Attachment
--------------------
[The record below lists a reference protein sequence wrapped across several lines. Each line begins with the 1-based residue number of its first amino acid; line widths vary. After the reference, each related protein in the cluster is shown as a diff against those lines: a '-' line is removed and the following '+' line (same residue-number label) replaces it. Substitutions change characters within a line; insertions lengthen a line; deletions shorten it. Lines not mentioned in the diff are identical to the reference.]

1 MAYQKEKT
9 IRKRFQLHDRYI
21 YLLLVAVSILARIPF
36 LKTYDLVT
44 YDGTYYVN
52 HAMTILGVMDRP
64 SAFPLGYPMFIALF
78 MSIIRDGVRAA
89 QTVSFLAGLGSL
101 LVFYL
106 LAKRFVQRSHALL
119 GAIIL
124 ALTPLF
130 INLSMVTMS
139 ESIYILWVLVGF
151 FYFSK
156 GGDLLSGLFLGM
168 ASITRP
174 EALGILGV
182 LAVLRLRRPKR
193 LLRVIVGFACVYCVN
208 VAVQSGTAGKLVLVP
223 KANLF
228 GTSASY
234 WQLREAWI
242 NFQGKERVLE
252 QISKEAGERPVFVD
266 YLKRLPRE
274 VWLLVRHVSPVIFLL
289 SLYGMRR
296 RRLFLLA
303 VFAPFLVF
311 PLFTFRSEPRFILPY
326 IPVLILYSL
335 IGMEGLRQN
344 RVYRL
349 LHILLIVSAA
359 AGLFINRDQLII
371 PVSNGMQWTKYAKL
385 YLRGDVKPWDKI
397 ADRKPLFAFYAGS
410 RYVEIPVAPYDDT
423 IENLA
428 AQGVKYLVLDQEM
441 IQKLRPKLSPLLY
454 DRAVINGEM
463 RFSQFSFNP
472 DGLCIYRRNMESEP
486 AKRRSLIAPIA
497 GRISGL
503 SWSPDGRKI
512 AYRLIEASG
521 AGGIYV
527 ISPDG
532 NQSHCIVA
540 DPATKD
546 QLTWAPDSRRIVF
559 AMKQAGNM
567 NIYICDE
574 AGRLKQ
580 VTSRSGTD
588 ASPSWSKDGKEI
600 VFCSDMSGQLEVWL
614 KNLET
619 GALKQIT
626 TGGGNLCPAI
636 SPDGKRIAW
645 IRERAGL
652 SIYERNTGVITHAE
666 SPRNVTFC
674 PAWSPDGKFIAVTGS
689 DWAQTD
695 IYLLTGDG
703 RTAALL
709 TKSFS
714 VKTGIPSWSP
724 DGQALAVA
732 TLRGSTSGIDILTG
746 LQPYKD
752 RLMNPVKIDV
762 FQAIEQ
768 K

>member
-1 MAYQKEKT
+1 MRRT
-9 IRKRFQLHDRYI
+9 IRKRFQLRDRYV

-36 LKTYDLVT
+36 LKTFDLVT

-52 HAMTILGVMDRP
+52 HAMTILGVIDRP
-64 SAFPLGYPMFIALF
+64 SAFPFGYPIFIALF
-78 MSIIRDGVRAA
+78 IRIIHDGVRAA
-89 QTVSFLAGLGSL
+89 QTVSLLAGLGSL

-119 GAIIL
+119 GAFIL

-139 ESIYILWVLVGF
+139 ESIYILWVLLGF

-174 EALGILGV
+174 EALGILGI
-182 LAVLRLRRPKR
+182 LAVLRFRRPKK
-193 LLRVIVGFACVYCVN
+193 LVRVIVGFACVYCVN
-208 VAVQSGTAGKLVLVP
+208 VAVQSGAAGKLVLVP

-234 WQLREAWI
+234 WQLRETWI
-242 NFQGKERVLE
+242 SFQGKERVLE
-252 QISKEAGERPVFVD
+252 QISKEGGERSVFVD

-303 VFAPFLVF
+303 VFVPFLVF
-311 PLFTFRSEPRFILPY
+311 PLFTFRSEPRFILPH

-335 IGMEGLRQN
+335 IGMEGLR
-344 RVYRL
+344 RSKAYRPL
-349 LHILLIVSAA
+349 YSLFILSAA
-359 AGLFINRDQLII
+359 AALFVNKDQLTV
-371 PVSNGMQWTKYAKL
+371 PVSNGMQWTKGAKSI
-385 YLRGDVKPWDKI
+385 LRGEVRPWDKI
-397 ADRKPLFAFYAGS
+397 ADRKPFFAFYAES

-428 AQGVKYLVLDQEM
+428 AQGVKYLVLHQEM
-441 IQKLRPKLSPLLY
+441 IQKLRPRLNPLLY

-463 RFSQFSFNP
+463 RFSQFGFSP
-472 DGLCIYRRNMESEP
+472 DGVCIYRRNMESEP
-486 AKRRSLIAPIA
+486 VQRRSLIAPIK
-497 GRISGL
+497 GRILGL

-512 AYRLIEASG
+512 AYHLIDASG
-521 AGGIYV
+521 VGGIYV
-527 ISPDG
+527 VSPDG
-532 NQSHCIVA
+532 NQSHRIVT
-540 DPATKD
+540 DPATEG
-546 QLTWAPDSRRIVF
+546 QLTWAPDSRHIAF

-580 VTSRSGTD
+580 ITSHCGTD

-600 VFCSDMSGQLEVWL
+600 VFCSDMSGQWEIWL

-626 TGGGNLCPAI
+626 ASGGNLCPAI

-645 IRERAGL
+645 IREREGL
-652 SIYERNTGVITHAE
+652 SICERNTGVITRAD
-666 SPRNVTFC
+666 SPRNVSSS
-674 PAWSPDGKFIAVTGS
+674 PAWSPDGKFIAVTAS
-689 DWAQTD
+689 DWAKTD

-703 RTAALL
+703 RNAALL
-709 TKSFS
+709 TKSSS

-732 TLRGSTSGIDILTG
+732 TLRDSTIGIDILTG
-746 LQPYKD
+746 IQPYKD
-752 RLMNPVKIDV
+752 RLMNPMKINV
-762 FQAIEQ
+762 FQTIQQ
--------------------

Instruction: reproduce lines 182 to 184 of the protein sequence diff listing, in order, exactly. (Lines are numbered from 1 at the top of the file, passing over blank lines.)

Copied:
+746 IQPYKD
-752 RLMNPVKIDV
+752 RLMNPMKINV